Immigrants come to this country in the search of a better future not just for them but for their children.  They arrive at a strange and unknown country facing challenges day after day yet the dream of seeing their children succeed fuels their continuous drive.  Yet, the children also face daily challenges, they have to learn a new language that will be the road to success in their new country.  The learning experiences these ELLs will encounter will depend on many factors, but one crucial factor will be on how TESOL certified educators support them in their Second Language Acquisition.

For this case study, I chose one student named David (pseudonym).  David is a second-grade student who is repeating the grade.  He came to the United States for Honduras three years ago with his whole family.  David is placed in a bilingual second-grade class that encompasses 26 English Language Learners (ELLs). From the twenty-six ELLs, six of them are at the entering stage of language acquisition, one at the emerging stage, four at the transitioning stage, and fifteen at the expanding stage. David is at the entering stage.

The bilingual second-grade class David attends is a very welcoming and colorful classroom.  It is decorated with paw prints all over the classroom, and in every wall, there are anchor charts and students’ work proven the learning students have been exposed to during this school year. The front wall displays a flexible grouping chart with students’ groups for reading, writing, and math.  It also shows the current Units of studies for each subject, vocabulary and success criteria. Furthermore, there is a daily agenda with the flow of the day at which students constantly look at to know what to expect next. In the back of the classroom, it can be appreciated the writers’ gallery with writings students have been done so far, constructive feedback provided by the teacher, and pictures of the talented writers. In addition, the atmosphere of the classroom seems to be very safe and engaging. Ms. R., David’s teacher, utilizes chants to call students’ attention and transition routines.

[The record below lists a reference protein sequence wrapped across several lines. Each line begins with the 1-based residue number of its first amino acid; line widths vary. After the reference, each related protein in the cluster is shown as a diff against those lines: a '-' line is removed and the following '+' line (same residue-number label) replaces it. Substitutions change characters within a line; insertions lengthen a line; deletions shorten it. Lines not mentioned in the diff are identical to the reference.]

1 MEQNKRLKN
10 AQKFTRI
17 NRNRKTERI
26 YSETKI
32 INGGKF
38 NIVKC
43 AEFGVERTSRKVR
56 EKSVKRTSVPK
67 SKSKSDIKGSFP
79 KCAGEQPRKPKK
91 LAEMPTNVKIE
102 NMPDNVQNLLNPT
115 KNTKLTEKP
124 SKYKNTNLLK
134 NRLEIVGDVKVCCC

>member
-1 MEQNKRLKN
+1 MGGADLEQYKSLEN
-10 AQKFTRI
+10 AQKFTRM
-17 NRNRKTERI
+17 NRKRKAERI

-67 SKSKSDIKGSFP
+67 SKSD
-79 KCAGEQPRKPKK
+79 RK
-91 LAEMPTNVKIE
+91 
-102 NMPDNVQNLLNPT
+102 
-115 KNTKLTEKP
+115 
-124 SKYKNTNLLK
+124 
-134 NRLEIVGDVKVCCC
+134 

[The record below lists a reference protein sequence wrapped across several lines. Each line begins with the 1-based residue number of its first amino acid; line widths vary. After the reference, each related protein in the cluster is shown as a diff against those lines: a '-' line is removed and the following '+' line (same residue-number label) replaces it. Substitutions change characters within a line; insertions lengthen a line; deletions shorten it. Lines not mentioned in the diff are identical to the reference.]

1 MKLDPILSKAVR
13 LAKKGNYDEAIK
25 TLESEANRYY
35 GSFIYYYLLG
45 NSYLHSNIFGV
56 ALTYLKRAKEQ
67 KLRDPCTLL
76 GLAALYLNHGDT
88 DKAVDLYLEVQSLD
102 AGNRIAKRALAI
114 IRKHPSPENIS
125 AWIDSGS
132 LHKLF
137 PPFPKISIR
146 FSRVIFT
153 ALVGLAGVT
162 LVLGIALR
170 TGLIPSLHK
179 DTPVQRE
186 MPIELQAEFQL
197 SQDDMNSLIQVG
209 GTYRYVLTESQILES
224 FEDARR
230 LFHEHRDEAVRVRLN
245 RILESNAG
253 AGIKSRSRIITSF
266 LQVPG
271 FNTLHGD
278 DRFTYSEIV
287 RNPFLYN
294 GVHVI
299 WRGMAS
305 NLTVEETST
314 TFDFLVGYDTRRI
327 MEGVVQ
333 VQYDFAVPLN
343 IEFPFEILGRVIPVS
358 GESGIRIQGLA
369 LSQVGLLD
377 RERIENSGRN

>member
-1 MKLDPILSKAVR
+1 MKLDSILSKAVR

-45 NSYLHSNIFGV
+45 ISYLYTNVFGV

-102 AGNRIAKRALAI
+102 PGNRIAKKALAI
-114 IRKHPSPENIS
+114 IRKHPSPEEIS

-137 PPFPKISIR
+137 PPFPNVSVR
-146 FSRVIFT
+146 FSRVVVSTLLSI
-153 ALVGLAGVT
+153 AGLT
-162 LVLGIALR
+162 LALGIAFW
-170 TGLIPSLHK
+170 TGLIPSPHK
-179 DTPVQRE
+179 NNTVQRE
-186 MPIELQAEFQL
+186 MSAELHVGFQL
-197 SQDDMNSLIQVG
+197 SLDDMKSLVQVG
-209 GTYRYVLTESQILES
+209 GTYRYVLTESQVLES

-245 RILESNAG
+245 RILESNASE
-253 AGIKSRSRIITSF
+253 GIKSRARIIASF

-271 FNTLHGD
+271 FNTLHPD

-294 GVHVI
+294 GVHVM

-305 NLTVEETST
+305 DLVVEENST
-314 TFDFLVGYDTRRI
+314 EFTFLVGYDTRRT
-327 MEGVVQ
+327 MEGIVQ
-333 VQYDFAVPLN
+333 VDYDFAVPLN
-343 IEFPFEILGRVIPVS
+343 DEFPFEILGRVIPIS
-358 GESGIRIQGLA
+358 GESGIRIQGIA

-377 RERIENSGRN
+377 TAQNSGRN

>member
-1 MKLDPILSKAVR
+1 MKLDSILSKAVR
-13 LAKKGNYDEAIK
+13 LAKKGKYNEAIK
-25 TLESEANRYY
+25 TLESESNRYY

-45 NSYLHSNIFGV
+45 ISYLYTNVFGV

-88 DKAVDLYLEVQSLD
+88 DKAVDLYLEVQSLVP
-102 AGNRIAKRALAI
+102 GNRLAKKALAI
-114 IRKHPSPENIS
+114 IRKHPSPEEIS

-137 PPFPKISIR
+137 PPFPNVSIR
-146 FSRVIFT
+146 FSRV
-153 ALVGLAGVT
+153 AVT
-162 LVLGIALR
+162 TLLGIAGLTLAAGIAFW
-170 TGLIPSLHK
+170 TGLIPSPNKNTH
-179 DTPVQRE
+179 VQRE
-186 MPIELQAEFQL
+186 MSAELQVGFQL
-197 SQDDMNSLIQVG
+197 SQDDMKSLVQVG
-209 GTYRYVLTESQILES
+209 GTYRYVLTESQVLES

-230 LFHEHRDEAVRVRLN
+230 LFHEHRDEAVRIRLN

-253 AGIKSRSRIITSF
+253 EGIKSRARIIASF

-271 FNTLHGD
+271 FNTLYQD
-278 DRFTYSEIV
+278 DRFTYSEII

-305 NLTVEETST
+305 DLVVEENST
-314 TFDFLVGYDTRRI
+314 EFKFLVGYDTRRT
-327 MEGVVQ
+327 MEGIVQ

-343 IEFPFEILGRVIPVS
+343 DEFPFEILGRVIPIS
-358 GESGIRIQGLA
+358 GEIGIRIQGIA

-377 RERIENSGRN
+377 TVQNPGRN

I chose David for my case study because he is at the entering stage of language acquisition, he has already passed the silent period and started to get more comfortable with the target language. In addition, David has a strong literacy foundation in his native language, and I wanted to observe how this strong foundation influences second language acquisition and analyze how David utilizes the target language and interacts with it in different areas of learning. I am a big fan of Stephen Krashen’s theory of language acquisition. My purpose for this paper is to observe and analyze how the Five Hypothesis of Krashen’s Theory of Second Language Acquisition are presented in David’s English language acquisition: 1-The Acquisition-Learning Distinction 2. The Natural Order Hypothesis 3. The Monitor Hypothesis 4. The Input Hypothesis, and 5. The Affective Filter Hypothesis (Masciantonio, 1988, pg. 2) (Krashen, 1982, pg. 16).